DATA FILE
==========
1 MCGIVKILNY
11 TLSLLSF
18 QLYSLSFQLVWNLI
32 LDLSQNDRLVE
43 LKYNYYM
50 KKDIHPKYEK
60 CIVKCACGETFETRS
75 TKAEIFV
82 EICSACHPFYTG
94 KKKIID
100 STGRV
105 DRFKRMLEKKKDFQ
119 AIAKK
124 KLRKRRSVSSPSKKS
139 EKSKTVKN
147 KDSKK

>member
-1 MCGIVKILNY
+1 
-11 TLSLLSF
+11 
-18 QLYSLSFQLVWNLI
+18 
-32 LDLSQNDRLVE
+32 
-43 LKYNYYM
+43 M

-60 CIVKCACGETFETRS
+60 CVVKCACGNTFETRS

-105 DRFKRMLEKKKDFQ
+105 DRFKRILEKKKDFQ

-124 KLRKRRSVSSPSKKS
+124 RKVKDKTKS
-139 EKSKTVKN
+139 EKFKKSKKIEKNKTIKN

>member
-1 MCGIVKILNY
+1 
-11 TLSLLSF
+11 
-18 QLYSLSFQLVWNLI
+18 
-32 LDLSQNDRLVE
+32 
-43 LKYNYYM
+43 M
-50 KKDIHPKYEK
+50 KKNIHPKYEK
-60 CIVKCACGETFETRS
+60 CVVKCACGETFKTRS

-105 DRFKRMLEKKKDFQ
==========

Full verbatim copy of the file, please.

1 MCGIVKILNY
11 TLSLLSF
18 QLYSLSFQLVWNLI
32 LDLSQNDRLVE
43 LKYNYYM
50 KKDIHPKYEK
60 CIVKCACGETFETRS
75 TKAEIFV
82 EICSACHPFYTG
94 KKKIID
100 STGRV
105 DRFKRMLEKKKDFQ
119 AIAKK
124 KLRKRRSVSSPSKKS
139 EKSKTVKN
147 KDSKK

>member
-1 MCGIVKILNY
+1 
-11 TLSLLSF
+11 
-18 QLYSLSFQLVWNLI
+18 
-32 LDLSQNDRLVE
+32 
-43 LKYNYYM
+43 M

-60 CIVKCACGETFETRS
+60 CVVKCACGNTFETRS

-105 DRFKRMLEKKKDFQ
+105 DRFKRILEKKKDFQ

-124 KLRKRRSVSSPSKKS
+124 RKVKDKTKS
-139 EKSKTVKN
+139 EKFKKSKKIEKNKTIKN

>member
-1 MCGIVKILNY
+1 
-11 TLSLLSF
+11 
-18 QLYSLSFQLVWNLI
+18 
-32 LDLSQNDRLVE
+32 
-43 LKYNYYM
+43 M
-50 KKDIHPKYEK
+50 KKNIHPKYEK
-60 CIVKCACGETFETRS
+60 CVVKCACGETFKTRS

-105 DRFKRMLEKKKDFQ